We’re all familiar with solar panels. How they absorb light that can power just about anything. But what if we told you energy can now be harvested in the dark.
UCLA scientist, Dr. Aaswath Raman, explored this idea of turning darkness to light after traveling through a village in Sierra Leone with no access to power at night. He hypothesized that coupling cool, dark air from space and natural heat flowing under a platform could generate enough energy to power a light bulb.
This theory is supported by the radiative cooling principle - objects radiate heat absorbed during the day into space at night. Radiative cooling also explains why you may see morning frost on the ground. The temperature difference between the exposed surface and the air beneath creates electricity.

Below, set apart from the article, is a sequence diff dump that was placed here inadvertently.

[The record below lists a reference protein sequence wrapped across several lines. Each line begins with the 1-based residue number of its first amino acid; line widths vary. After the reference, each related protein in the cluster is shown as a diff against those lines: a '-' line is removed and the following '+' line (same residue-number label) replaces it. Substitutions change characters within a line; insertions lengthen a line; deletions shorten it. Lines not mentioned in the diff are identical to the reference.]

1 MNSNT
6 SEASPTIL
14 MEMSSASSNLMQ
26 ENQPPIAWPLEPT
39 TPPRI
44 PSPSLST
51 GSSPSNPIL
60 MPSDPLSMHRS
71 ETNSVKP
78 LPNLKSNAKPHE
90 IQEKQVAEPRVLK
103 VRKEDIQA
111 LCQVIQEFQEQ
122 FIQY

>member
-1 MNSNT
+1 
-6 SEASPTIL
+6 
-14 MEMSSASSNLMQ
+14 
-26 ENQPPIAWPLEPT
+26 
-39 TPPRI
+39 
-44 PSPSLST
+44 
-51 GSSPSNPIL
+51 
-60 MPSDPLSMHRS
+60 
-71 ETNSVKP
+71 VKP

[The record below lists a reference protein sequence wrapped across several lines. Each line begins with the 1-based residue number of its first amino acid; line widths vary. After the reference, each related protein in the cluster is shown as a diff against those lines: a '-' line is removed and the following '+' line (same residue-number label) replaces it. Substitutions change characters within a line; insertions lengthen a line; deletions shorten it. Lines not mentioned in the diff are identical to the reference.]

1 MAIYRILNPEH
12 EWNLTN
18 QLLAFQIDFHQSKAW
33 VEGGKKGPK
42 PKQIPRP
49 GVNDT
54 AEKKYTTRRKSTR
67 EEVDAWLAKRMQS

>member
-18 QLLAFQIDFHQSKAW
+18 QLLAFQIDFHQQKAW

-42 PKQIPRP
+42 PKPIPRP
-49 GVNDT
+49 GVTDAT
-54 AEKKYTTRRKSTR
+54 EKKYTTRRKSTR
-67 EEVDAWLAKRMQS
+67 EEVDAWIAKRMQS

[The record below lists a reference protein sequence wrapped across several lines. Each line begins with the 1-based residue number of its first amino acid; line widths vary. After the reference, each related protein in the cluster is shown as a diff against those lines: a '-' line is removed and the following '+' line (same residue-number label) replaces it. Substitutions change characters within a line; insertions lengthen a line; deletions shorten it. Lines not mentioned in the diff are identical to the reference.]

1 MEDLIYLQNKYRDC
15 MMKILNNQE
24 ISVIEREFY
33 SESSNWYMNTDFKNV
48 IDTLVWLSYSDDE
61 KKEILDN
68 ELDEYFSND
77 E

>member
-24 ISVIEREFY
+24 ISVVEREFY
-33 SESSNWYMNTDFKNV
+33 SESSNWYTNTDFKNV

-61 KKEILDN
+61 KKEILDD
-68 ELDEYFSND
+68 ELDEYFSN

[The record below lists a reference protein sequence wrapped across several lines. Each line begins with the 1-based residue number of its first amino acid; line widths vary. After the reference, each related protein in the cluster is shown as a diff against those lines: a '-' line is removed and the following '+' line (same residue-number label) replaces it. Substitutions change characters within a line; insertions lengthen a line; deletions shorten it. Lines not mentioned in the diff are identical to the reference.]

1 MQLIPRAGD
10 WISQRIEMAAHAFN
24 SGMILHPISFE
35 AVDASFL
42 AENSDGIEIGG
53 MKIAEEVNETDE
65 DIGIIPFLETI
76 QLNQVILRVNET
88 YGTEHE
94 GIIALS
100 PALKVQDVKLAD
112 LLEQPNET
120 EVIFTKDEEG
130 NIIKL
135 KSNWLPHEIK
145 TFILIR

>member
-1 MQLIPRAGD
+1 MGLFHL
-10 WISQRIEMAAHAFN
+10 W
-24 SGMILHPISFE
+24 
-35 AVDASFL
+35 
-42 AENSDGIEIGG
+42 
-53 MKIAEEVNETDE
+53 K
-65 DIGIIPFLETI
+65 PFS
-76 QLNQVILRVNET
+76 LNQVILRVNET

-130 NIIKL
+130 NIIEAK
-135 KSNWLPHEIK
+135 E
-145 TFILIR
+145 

Raman collaborated with scientists from Stanford University to test his theory using this principle. Together they created a thermoelectric generator comprised of styrofoam wrapped in aluminum, a metal disc painted black, a voltage convertor, and an LED light bulb. They placed the homemade model on a roof and monitored its electrical output for 6 hours. Not only did it power the light bulb, it generated 25 mW/m2.
While this experiment was minimal impact, it demonstrated three important things:
- Generating light from dark IS possible and has the potential to be scalable at large
- This type of energy can be extremely cost effective - Raman’s prototype cost $30
- There is an opportunity for clean, low-cost energy solution in developing countries
As this energy harvesting method grows, scientists will be challenged with keeping costs low. Researchers suggest this type of energy can be used to power carbon free-lights or sensors in remote locations. However, materials will need to produce a much greater output to supply homes and villages with the appropriate amount of energy.
With such promising capabilities, you can expect to hear more about this exciting, transformative energy in the future!